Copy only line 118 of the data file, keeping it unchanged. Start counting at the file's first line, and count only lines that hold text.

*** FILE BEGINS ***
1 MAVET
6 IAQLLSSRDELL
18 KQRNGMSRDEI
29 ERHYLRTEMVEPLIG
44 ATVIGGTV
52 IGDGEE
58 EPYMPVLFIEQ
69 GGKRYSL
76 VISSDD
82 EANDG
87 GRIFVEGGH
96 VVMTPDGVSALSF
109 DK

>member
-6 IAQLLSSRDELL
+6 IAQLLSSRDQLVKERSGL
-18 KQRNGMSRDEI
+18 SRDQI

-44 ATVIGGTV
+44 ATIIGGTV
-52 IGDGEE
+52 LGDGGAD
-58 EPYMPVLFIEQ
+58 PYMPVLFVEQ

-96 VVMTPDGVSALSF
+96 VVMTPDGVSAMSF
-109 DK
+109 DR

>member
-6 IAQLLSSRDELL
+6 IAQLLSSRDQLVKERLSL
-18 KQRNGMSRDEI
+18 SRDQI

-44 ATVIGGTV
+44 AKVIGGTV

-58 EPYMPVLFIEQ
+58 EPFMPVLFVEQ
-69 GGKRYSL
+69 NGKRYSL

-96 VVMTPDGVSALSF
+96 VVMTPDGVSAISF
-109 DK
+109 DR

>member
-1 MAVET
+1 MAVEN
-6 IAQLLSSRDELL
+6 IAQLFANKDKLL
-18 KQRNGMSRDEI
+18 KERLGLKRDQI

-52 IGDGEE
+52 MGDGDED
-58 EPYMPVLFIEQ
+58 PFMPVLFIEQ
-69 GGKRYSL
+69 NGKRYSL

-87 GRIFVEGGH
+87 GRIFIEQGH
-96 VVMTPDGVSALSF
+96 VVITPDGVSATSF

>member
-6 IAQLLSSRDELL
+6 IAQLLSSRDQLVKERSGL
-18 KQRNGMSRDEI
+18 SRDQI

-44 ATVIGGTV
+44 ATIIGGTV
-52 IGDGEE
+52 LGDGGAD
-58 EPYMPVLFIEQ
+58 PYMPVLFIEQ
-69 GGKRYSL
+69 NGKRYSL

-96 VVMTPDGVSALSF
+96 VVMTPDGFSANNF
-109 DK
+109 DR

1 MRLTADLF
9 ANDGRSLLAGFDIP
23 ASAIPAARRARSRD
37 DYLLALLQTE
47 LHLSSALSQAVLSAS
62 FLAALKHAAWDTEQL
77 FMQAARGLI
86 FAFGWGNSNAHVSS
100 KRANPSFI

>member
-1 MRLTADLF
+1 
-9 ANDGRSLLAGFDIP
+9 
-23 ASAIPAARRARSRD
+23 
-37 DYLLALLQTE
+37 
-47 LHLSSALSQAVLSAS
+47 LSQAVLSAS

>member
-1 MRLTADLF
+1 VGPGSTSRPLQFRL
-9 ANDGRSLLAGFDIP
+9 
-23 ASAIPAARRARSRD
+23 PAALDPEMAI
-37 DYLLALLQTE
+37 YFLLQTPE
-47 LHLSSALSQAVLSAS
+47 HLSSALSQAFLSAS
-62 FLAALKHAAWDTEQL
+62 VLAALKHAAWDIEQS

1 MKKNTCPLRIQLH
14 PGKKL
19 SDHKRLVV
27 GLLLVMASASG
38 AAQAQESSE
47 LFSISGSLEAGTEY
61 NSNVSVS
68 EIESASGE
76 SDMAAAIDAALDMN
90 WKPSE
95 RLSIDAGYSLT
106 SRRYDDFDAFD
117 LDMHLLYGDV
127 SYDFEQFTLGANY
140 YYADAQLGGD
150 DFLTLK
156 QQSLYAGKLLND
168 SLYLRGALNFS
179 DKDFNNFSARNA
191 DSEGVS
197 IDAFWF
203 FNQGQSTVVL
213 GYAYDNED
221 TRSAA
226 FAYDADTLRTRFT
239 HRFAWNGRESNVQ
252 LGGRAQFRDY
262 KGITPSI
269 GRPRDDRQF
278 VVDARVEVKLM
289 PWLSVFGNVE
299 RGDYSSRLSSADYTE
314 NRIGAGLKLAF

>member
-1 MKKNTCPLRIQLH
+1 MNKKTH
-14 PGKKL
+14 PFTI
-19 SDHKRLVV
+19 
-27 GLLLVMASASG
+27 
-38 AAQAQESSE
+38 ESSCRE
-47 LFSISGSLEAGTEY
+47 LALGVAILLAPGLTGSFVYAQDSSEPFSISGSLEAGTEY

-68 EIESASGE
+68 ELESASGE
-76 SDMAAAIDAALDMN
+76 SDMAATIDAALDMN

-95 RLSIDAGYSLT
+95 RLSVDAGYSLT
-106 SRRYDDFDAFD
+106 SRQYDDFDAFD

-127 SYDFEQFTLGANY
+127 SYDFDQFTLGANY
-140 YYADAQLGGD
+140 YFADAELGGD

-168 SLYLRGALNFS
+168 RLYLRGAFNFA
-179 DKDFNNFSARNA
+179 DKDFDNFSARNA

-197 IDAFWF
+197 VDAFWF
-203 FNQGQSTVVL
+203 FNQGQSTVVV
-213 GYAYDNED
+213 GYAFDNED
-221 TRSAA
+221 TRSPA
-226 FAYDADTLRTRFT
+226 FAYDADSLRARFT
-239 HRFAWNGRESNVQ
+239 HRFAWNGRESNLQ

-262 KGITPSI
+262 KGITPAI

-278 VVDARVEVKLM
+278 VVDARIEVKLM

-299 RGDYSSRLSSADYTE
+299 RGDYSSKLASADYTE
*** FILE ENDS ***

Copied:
68 EIESASGE